Luke 12: 15Then he said to them, “Watch out! Be on your guard against all kinds of greed; a man’s life does not consist in the abundance of his possessions.”16And he told them this parable: “The ground of a certain rich man produced a good crop. 17He thought to himself, ‘What shall I do? I have no place to store my crops.’18″Then he said, ‘This is what I’ll do. I will tear down my barns and build bigger ones, and there I will store all my grain and my goods. 19And I’ll say to myself, “You have plenty of good things laid up for many years. Take life easy; eat, drink and be merry.” ’20″But God said to him, ‘You fool! This very night your life will be demanded from you. Then who will get what you have prepared for yourself?’ 21″This is how it will be with anyone who stores up things for himself but is not rich toward God.

This is a truth that I understood when I first visited Africa. Abundance, wealth, ease are not our friends. We are completely unaware that our souls are being raped by affluence. Your children are in far more danger of losing their souls because of the society in which they are growing. The bible warns us of the dangers of riches in many places but we keep on believing that we are safe with our comfort, wealth, and future. But they demand an awful toll, one which withers our capacity to know God.

And you, are you “rich toward God?” Is your heart at full peace with the one who you are to fear? Or does He frighten you?

From my dear friend:

You’re correct that my assumption is not that I am in control of my world nor my children’s and that my lack of understanding comes from circumstance.  Sure God presumably chose to place me on the earth in the circumstances that he did just as he chose the baby in Haiti to be born into the circumstances that he was.  Challenging our societal view of comfort, peace and future doesn’t change your point of view unless you change your point.  Which is the point.  You can’t truly understand inequity unless you relenquish your circumstance.  And sure, my circumstance can change tomorrow here just as easily as it can in Haiti.  I could be diagnosed with cancer in the morning and get smashed to smitherines on the way to work so I get your point about conventional wisdom about what is peace and comfort and future – and how our relationship with God transcends anything temporal.  That being said.  Why is anyone in any rush then to change the circumstance of the people of Hait or anywhere else that is deemed to have been dealt the hand of inequity if those circumstances are inconsequential?  By following the logic of your point, the people of Haiti’s souls are free yet they live in unspeakable horror while our souls ar doomed to hell yet we live in unspeakable wealth. But if circumstance has absolutely nothing to do with our souls, then it has nothing to do with anything meaning the souls of the wealthy could just as easily be free while the souls of the Haitians (I realixe we’re doing an awful lot of generalizing here) could just as easily be damned. So all things being equal, I still don’t see the point of suffering.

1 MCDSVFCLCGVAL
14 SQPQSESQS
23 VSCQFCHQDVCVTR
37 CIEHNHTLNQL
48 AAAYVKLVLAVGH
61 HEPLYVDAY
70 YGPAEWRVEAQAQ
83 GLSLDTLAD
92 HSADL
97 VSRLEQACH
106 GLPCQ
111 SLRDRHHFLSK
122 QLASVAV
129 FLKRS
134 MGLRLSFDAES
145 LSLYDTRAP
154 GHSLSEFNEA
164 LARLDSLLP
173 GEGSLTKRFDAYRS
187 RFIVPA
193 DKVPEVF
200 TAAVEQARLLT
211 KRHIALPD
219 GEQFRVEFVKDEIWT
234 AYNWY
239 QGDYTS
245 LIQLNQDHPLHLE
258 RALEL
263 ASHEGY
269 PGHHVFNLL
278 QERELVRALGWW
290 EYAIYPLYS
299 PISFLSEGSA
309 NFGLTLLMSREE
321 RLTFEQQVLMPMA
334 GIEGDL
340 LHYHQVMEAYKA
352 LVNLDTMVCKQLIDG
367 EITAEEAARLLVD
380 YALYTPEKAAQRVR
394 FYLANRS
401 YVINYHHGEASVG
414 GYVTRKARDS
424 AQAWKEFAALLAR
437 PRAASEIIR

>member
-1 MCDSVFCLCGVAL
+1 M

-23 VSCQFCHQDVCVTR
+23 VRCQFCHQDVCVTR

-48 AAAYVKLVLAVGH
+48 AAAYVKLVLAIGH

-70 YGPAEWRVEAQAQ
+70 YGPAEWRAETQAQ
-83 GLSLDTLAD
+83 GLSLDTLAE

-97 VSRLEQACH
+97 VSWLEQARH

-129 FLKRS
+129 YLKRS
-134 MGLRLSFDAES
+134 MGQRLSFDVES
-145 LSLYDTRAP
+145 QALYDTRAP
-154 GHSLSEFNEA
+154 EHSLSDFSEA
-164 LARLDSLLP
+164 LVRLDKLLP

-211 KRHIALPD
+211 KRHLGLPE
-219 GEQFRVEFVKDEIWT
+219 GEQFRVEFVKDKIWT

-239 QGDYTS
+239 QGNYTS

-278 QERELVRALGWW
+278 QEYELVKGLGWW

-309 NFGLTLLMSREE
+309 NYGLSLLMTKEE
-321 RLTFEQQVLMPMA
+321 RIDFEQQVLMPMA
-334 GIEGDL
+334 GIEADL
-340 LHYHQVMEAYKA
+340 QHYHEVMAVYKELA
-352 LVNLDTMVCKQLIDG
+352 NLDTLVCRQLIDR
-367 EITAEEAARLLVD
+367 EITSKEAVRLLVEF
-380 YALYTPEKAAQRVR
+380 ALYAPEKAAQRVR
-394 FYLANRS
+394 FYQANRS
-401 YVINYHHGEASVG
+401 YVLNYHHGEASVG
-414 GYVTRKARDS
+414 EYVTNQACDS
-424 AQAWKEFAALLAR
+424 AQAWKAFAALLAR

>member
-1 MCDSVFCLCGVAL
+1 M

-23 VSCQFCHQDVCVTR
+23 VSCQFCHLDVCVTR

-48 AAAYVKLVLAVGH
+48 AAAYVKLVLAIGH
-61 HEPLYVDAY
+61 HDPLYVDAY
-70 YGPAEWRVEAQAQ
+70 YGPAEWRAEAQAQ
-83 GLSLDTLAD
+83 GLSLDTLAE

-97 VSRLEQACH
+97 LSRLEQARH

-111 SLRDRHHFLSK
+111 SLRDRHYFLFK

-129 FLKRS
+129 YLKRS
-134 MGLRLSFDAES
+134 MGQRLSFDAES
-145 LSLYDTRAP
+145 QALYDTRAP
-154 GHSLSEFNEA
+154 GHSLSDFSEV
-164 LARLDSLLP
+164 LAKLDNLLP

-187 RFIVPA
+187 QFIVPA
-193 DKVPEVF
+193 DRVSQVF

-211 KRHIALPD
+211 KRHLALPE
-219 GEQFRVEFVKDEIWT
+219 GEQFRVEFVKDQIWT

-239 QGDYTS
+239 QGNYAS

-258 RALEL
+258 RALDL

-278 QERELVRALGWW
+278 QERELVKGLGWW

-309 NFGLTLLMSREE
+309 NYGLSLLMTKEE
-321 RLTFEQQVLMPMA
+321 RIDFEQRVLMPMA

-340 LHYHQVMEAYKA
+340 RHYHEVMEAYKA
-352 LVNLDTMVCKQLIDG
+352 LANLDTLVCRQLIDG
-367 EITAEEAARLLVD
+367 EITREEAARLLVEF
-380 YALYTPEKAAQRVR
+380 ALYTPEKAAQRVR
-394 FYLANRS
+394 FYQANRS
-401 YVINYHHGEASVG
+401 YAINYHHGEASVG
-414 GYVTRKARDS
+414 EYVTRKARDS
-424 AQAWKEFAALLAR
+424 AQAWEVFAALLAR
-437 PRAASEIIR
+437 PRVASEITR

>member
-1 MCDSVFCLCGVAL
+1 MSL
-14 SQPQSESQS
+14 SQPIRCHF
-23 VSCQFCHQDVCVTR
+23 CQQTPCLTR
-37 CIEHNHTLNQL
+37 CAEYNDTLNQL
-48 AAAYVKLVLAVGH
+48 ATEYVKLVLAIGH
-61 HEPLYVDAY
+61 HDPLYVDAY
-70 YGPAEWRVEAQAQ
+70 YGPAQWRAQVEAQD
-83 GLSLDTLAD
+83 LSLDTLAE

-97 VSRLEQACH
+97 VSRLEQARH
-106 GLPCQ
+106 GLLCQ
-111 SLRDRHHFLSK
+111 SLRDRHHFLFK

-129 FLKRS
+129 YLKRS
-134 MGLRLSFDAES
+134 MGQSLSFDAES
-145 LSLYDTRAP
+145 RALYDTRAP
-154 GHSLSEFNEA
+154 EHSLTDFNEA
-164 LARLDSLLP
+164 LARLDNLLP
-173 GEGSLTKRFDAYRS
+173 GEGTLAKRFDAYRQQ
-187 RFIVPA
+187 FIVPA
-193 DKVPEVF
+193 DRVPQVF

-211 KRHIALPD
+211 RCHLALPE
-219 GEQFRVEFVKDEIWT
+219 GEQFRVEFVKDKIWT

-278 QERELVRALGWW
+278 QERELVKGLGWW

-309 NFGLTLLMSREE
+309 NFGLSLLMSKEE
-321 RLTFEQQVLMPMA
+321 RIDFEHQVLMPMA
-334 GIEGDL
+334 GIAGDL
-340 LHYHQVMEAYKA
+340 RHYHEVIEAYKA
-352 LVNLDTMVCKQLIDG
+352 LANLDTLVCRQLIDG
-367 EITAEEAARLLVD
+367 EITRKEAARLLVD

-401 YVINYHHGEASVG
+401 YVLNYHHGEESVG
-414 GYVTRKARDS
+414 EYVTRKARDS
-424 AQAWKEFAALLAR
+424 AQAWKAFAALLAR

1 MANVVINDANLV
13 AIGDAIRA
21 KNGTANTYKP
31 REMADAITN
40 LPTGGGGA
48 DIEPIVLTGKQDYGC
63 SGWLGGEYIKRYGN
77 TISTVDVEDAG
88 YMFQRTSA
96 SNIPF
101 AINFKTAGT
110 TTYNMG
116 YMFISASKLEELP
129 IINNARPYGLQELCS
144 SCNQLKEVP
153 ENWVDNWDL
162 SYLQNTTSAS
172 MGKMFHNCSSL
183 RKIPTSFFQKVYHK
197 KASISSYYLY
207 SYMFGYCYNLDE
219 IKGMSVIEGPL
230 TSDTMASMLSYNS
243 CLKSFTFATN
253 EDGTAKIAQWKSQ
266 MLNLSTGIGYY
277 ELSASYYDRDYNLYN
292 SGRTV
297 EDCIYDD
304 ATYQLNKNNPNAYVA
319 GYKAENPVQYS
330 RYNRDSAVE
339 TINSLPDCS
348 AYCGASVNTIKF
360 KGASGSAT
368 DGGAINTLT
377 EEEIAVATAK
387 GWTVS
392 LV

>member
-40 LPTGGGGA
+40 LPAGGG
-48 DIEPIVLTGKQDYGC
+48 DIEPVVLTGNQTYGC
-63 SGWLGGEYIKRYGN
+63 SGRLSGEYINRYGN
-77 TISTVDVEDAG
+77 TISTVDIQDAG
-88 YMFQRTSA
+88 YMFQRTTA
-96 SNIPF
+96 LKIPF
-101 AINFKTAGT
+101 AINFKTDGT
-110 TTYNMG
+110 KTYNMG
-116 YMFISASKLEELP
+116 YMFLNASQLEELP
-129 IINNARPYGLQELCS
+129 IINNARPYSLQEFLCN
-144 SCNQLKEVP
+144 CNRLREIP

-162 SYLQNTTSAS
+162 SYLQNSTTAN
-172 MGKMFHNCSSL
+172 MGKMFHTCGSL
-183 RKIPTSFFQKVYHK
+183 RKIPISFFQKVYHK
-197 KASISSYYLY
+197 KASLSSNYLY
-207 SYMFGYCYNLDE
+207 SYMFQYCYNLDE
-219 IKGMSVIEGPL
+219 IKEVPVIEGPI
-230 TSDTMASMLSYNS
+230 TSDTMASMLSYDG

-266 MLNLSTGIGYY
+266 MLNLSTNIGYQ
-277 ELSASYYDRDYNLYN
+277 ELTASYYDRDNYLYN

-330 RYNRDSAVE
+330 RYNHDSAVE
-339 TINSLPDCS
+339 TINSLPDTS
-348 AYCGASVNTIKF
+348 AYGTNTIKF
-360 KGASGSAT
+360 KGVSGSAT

Sure, I get the argument that I have a puny brain that can’t comprehend the things of God and his priorities. Clearly God has given you the gift of being able to discern his desire for these people. He is the one after all who created my puny brain so I’m stuck with trying to figure it out (with his help of course) with what I’ve got.

My response:
Our circumstances certainly DO matter. From each circumstance we have opportunity to grow, to give, to see. Being rich we have the opportunity to help those in need or we can choose to be self absorbed. In need we have opportunity to respond with anger or choose faith. How we respond to our circumstance is what makes them important. The answer that brings balance is, “Who is God and Who am I?”  When we get those two questions answered the other questions are answered by default.
And then we can add to that…this relationship with our God is a life of FAITH first and foremost. Faith to believe what he says about himself and yet see what seems to be discrepancy. To wait to understand. To continue doing what is right even when it doesn’t make sense. Faith my friend.
Behold the mercy of our King,
Who takes from death its bitter sting,
And by his blood, and often ours,
Brings triumph out of hostile pow’rs,
And paints, with crimson, earth and soul
Until the bloody work is whole.
What we have lost God will restore –
That, and himself, forevermore,
When he is finished with his art:
The quiet worship of our heart.
When God creates a humble hush,
And makes Leviathan his brush,
It won’t be long before the rod
Becomes the tender kiss of God.

from The Misery of Job and the Mercy of God, by John Piper
used by permission

Download the whole poem in PDF format or to your audio player (read by John Piper) at